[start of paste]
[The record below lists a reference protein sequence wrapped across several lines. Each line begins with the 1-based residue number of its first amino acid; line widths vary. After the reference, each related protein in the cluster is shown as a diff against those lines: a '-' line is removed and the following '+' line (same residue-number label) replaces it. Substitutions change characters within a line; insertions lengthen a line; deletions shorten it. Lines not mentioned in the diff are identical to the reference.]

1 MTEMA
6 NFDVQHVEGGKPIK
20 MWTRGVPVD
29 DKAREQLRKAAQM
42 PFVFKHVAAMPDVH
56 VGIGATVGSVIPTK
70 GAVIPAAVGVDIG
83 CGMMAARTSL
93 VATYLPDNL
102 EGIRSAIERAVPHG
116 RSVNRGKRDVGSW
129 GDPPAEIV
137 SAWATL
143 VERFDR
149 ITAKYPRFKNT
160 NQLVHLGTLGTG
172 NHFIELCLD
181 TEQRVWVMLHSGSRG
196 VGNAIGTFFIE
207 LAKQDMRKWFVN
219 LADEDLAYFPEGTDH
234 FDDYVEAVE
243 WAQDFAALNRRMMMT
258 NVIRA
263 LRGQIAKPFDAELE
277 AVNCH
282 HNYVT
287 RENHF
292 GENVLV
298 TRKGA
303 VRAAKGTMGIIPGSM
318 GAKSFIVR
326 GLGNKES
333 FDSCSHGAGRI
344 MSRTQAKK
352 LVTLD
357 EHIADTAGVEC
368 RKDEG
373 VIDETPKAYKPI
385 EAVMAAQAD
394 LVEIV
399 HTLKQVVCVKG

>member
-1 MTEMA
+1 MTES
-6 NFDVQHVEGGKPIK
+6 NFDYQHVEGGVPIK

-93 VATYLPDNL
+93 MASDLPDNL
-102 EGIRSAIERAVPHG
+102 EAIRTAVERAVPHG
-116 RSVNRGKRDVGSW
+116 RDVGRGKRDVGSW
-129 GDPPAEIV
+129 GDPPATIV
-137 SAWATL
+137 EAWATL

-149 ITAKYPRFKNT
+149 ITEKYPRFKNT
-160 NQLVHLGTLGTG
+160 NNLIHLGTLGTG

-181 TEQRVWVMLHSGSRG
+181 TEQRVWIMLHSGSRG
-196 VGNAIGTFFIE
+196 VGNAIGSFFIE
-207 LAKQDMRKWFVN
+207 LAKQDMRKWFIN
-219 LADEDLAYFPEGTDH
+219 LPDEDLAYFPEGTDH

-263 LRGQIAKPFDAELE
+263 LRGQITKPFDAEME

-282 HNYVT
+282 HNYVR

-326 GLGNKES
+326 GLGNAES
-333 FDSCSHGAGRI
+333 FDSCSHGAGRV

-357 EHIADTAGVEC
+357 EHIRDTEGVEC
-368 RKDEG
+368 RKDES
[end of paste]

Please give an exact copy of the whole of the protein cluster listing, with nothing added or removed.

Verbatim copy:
[The record below lists a reference protein sequence wrapped across several lines. Each line begins with the 1-based residue number of its first amino acid; line widths vary. After the reference, each related protein in the cluster is shown as a diff against those lines: a '-' line is removed and the following '+' line (same residue-number label) replaces it. Substitutions change characters within a line; insertions lengthen a line; deletions shorten it. Lines not mentioned in the diff are identical to the reference.]

1 MTEMA
6 NFDVQHVEGGKPIK
20 MWTRGVPVD
29 DKAREQLRKAAQM
42 PFVFKHVAAMPDVH
56 VGIGATVGSVIPTK
70 GAVIPAAVGVDIG
83 CGMMAARTSL
93 VATYLPDNL
102 EGIRSAIERAVPHG
116 RSVNRGKRDVGSW
129 GDPPAEIV
137 SAWATL
143 VERFDR
149 ITAKYPRFKNT
160 NQLVHLGTLGTG
172 NHFIELCLD
181 TEQRVWVMLHSGSRG
196 VGNAIGTFFIE
207 LAKQDMRKWFVN
219 LADEDLAYFPEGTDH
234 FDDYVEAVE
243 WAQDFAALNRRMMMT
258 NVIRA
263 LRGQIAKPFDAELE
277 AVNCH
282 HNYVT
287 RENHF
292 GENVLV
298 TRKGA
303 VRAAKGTMGIIPGSM
318 GAKSFIVR
326 GLGNKES
333 FDSCSHGAGRI
344 MSRTQAKK
352 LVTLD
357 EHIADTAGVEC
368 RKDEG
373 VIDETPKAYKPI
385 EAVMAAQAD
394 LVEIV
399 HTLKQVVCVKG

>member
-1 MTEMA
+1 MTES
-6 NFDVQHVEGGKPIK
+6 NFDYQHVEGGVPIK

-93 VATYLPDNL
+93 MASDLPDNL
-102 EGIRSAIERAVPHG
+102 EAIRTAVERAVPHG
-116 RSVNRGKRDVGSW
+116 RDVGRGKRDVGSW
-129 GDPPAEIV
+129 GDPPATIV
-137 SAWATL
+137 EAWATL

-149 ITAKYPRFKNT
+149 ITEKYPRFKNT
-160 NQLVHLGTLGTG
+160 NNLIHLGTLGTG

-181 TEQRVWVMLHSGSRG
+181 TEQRVWIMLHSGSRG
-196 VGNAIGTFFIE
+196 VGNAIGSFFIE
-207 LAKQDMRKWFVN
+207 LAKQDMRKWFIN
-219 LADEDLAYFPEGTDH
+219 LPDEDLAYFPEGTDH

-263 LRGQIAKPFDAELE
+263 LRGQITKPFDAEME

-282 HNYVT
+282 HNYVR

-326 GLGNKES
+326 GLGNAES
-333 FDSCSHGAGRI
+333 FDSCSHGAGRV

-357 EHIADTAGVEC
+357 EHIRDTEGVEC
-368 RKDEG
+368 RKDES